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Is a Full Face Mask Right For You?

Is a Full Face Mask Right For You?

When it comes to sleep apnea therapy, a quality CPAP machine is only part of the equation. The right CPAP mask is essential for delivering the pressurized air to your breathing passages during the night to prevent sleep apnea events. 

That being said, there are several different types of CPAP masks — and not all masks are created equal. Different fits and even your own sleep habits can have a major influence on which type of mask will work best for your needs.

Full face masks are one of the most popular types of masks, but are they right for you? Here are some key things you should be aware of as you make your decision.

How Does a Full Face Mask Work?

full face mask

Full face masks go over both the mouth and nose, making them the largest type of CPAP mask. By covering more of the face, the mask is able to trap pressurized air inside, where the user can then inhale it through the nose or mouth. Other masks only deliver airflow directly to the nose.

Full face masks use adjustable side straps and head gear to stay in place. To ensure a proper fit, users should adjust the mask when they first put it on, and then readjust as needed after they lay down. As with other CPAP masks, a full face mask should be snug, yet comfortable. It shouldn’t feel overly tight against the skin.

Common Recommendations For Who Should Use Full Face Masks

There are several situations when a full face mask is more likely to be recommended by a sleep specialist.

It should come as no surprise that the most common need for using a full face mask is for individuals who breathe through their mouth during sleep. After all, a nasal mask that only covers the nose won’t be of much use if you regularly breathe through your mouth. This is often the case for people who have allergies or other medical issues that result in frequent nasal congestion. 

Though it may sound counterintuitive, full face masks are often recommended for people who experience feelings of claustrophobia while wearing a CPAP mask. This is because the full face mask rests on the outer part of the face, rather than the nose and upper lip, which can help the mask feel less constrictive.

Full face masks can also deliver more comfortable therapy for individuals whose sleep apnea requires a high air pressure setting. Thanks to its wider surface area, a full face mask keeps pressurized air from being directly sent into the breathing passages. This makes the treatment more comfortable than it would be if the high-pressure air was delivered directly to the nostrils using nasal pillows.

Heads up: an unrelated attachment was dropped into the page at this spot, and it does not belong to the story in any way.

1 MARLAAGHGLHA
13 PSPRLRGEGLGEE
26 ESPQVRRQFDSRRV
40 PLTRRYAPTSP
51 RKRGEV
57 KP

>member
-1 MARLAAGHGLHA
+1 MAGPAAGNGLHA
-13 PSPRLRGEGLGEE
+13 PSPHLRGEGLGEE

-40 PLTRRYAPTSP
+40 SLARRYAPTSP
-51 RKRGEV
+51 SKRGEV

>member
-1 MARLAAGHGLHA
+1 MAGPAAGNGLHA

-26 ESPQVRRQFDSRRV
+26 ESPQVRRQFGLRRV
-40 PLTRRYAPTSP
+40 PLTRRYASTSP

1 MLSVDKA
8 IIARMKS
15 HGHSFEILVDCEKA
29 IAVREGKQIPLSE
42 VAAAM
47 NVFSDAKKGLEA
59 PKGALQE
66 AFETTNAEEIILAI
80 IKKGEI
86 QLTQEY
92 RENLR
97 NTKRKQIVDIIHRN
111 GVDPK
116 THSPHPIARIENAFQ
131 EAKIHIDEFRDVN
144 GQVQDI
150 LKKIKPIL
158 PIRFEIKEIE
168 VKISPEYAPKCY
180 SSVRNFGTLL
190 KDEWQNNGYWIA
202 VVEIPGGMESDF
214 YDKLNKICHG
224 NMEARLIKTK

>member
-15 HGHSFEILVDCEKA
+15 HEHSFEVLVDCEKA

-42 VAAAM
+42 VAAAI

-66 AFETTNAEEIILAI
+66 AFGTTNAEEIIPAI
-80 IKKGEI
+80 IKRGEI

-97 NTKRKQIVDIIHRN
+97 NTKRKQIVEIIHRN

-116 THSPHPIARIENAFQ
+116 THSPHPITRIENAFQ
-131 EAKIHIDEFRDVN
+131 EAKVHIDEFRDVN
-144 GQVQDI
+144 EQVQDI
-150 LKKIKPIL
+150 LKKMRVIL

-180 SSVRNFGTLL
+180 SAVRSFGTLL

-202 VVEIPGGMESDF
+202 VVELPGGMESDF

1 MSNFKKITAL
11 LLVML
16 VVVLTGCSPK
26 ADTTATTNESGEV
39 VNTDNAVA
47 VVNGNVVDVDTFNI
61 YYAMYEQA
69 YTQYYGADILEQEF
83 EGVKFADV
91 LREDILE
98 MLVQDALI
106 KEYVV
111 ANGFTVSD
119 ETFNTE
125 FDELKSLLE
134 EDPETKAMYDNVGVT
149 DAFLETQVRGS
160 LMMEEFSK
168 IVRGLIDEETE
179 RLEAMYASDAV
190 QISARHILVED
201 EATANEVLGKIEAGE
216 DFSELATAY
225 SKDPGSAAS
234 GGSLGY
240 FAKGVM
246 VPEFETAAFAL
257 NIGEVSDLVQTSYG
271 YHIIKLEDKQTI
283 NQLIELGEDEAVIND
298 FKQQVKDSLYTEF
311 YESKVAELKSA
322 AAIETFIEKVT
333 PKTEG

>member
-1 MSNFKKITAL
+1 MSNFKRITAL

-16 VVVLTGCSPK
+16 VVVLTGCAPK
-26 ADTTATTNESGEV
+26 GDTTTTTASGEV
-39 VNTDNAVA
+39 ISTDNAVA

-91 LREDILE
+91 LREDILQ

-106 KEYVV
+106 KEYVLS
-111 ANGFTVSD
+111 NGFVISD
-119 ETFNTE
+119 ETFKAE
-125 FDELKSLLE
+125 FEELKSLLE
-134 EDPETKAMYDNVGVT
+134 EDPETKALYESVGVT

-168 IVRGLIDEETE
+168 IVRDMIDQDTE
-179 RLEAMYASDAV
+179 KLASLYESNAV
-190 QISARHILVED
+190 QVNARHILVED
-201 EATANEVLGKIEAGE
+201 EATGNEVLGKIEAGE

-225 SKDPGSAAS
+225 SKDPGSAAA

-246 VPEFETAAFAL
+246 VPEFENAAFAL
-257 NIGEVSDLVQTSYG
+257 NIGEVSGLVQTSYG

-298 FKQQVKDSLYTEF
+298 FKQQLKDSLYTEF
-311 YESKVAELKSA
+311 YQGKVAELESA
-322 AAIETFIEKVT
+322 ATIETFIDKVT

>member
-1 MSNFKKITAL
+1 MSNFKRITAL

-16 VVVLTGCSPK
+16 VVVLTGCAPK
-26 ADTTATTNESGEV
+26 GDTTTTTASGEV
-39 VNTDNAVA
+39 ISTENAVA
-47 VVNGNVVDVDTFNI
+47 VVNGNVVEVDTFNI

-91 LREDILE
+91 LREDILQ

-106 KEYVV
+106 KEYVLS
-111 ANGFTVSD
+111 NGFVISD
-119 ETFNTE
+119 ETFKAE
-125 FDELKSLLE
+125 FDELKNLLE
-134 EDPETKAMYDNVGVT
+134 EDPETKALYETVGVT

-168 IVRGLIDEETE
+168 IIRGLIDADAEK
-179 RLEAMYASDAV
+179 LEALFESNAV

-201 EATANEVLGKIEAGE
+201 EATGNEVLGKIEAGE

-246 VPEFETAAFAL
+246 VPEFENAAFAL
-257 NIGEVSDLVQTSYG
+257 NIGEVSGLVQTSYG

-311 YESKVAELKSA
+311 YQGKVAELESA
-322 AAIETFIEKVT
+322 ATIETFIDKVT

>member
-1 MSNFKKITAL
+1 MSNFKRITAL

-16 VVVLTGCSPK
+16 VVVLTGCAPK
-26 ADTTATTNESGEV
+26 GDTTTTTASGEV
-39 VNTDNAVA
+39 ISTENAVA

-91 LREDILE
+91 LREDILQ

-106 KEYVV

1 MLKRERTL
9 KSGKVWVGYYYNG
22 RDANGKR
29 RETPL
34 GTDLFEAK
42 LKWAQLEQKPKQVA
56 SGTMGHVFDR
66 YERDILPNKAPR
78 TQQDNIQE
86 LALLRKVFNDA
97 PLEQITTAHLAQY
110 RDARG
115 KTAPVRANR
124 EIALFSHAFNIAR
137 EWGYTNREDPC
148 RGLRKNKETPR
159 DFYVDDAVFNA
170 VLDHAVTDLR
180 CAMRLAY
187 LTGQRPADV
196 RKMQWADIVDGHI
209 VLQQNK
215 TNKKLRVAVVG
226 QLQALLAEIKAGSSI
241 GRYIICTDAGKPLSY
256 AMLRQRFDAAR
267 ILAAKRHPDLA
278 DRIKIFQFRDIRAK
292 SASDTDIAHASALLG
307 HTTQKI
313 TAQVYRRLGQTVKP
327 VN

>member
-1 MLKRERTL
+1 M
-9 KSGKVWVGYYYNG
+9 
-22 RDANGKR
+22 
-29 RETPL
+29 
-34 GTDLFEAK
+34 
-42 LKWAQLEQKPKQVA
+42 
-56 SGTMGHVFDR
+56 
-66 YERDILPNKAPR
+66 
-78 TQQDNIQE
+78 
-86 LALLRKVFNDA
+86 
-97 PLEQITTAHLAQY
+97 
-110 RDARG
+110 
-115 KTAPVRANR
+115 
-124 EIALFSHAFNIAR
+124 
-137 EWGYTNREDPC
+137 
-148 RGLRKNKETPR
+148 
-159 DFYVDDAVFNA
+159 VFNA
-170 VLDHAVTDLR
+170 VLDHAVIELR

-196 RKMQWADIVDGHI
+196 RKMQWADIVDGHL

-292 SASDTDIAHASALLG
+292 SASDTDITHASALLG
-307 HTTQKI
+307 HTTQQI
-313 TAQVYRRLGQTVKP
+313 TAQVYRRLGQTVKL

Finally, many people who sleep on their backs prefer full face masks because they provide a good seal. Because full face masks use more support straps, they can also be a good option for restless sleepers.

Potential Drawbacks of Full Face Masks

full face mask

While full face masks can work well for many people, they do have a few potential drawbacks that could keep them from being a good option for you. 

Because of their larger size, full face masks are naturally heavier than nasal masks or nasal pillows. The added weight could be uncomfortable for some people. In addition, the larger surface area means that if the mask isn’t adjusted properly, it will be more likely to have air leaks. Leaks are especially common around the bridge of the nose, which could cause air to go onto the eyes, resulting in dryness and irritation.

Full face masks generally aren’t recommended for men with beards due to the potential for air leaks. Facial hair can keep the mask from forming an airtight seal against the skin, making such leaks more likely. Nasal pillows are generally recommended instead.

Full face masks can also be uncomfortable for people who sleep on their side or stomach. The bulk of the mask makes it more likely to press uncomfortably against the pillow and potentially get displaced, making air leaks more likely. People who prefer to put their CPAP mask on before they go to sleep may also not like how a full face mask can disrupt their view while trying to read or watch TV.

If you’re not sure whether a full face mask is right for you, consult with a sleep specialist. They can help you determine the right option based on factors like your sleep habits, prescribed CPAP setting, and face shape. And if your current mask seems uncomfortable, they can help you find a more suitable alternative.

Find Your CPAP Mask at Help Medical Supplies

Full face masks can be an excellent choice for your sleep apnea therapy — but they’re not for everyone. By understanding the pros and cons of this mask style and consulting with a sleep specialist, you can determine which mask style will work best for you.

Of course, buying a CPAP mask on top of all your other CPAP supplies can become a bit of a financial burden, particularly if you don’t have health insurance coverage. This is where Help Medical Supplies can make a difference. We offer discounted prices on a wide range of CPAP masks, as well as free shipping on all orders of $89 or more.

Whether you’re ordering a mask to go with a new CPAP machine or need a replacement for aging equipment, you can expect timely delivery and quality service so you can enjoy uninterrupted sleep.


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